Belfast Authors: Expand Your Library With These Belfast Writers In 2020
Belfast authors are local creative voices who add colour and texture to their environment as writers. Here are Belfast writers you should read in 2020.
In this Belfast Authors blog article, you will find information on:
- How local authors can have a huge effect on their local communities, giving them a voice and someone creative to look up to,
- Lucy Caldwell – a multi-award-winning author and playwright from Belfast,
- Anna Burns – A Booker Prize winning author in 2018 who was born in Belfast,
- Glenn Patterson – The author of many books and co-writer of a screenplay ‘Good Vibrations’,
- Colin Bateman – Fiction writer and screenwriter with ‘Murphy’s Law’ from the Belfast area,
Read the rest of the Belfast Authors blog article to learn about new authors to expand your library.
Belfast Authors In 2020
As Belfast is my home town, I consider myself to be one of the Belfast authors who works diligently to add colour and texture to the literary environment of Northern Ireland. Being one of the top UK creative writing bloggers, I know I offer top advice for those staring their creative writing journey.
Through my creative writing blog, I offer creative writing tips on how to develop one’s craft as a writer. However, as I work as a freelance copywriter, I can provide advice for authors on how to market and promote their work online. By offering advice on everything from book cover designs to the advantage of writing SEO blogs, I feel I offer something different to other Belfast authors out there.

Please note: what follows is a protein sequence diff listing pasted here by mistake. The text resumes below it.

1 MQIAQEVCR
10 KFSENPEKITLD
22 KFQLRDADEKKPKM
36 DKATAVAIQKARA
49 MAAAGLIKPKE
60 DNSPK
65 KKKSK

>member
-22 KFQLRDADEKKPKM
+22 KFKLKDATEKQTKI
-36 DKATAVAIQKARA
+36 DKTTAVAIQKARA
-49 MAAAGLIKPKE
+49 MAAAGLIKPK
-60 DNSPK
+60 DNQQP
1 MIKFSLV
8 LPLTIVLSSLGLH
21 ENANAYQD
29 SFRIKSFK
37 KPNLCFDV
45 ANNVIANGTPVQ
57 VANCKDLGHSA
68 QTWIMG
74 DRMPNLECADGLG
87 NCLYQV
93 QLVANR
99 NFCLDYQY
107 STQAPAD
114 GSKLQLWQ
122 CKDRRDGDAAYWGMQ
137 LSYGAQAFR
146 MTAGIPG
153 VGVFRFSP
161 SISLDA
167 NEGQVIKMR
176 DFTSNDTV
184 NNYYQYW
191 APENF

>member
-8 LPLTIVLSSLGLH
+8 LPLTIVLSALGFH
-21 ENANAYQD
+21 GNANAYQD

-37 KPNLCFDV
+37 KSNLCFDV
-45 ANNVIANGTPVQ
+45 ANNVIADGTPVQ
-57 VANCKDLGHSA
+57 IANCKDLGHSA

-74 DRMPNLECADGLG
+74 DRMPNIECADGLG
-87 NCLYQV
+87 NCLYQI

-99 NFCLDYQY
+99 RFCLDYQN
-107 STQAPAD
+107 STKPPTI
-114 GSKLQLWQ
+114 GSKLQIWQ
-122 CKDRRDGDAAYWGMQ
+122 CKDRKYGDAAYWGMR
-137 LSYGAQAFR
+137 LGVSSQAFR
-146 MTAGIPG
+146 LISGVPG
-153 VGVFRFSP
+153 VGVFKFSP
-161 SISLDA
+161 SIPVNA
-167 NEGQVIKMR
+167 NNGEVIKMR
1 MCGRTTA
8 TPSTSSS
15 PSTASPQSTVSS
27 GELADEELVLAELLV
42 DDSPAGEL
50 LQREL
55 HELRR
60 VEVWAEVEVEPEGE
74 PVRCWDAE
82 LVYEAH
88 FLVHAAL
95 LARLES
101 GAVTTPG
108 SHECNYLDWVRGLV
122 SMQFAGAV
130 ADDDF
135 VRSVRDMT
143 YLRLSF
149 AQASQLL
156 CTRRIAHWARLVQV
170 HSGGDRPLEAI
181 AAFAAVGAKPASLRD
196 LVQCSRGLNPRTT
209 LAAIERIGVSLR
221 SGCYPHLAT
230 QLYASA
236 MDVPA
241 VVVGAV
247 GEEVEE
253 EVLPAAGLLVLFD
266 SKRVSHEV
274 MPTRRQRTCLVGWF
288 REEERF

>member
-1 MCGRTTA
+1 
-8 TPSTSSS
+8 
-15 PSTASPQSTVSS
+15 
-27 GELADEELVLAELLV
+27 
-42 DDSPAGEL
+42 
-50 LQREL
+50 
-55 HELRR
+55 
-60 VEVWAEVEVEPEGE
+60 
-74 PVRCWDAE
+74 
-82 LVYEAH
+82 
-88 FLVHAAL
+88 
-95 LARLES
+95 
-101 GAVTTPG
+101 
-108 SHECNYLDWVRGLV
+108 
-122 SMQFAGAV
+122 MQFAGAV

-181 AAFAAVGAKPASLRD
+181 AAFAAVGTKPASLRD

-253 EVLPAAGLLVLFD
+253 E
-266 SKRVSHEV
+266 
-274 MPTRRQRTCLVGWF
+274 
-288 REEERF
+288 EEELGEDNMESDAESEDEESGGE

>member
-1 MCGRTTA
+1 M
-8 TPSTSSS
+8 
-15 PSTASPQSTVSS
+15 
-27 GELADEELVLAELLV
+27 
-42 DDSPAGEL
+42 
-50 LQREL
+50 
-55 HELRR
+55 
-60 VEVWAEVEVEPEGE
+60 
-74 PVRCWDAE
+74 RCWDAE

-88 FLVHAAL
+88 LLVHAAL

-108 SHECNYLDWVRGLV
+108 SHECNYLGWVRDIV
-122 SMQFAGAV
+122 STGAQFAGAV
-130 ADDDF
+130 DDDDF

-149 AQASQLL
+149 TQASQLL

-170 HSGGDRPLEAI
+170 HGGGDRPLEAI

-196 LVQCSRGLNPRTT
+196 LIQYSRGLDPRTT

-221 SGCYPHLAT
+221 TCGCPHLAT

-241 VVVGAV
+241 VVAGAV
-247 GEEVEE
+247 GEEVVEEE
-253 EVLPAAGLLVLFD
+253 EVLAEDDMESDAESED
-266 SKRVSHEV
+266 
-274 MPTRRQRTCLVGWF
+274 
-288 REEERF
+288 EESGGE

When researching fellow Belfast writers from my home town, I wanted to choose a selection of various writers to show some of the talent and accolades that our authors have earned. Belfast shaped me as an author, and I know she undoubtedly developed other writers who grew up under her wing.
In this article, you will be able to learn about some Belfast authors who you may not have heard of before. Why not learn about the author, their work and consider reading one of their books in 2020.
Lucy Caldwell has won several notable awards for her novels, plays and short stories. These awards include,
- The Rooney Prize for Irish Literature,
- The Dylan Thomas Prize,
- The BBC International Short Story Award, and
- The Commonwealth Writers’ Award.
Belfast authors, like Lucy, have done incredibly well in their literary careers so far and has been very successful as an author, short story writer and a playwright.
Lucy was born in Belfast in 1981 and was a Seamus Heaney Centre creative writing fellow in the academic year 2018/19. As a measure of her achievements, she was elected to the Royal Society of Literature in 2018.
Lucy Caldwell’s most notable works to date include:
- All The Beggars Riding (Novel),
- Multitudes (Short Story Collection), and
- Notes To Future Self (Play).
As someone who has written all three of the genres above, I understand how challenging it can be to transition from one to the other. To then become a noted and award-winning Belfast writer in each of the areas is impressive. If you are looking for a contemporary female literary voice to read in 2020, seriously consider Lucy Caldwell as a starting point.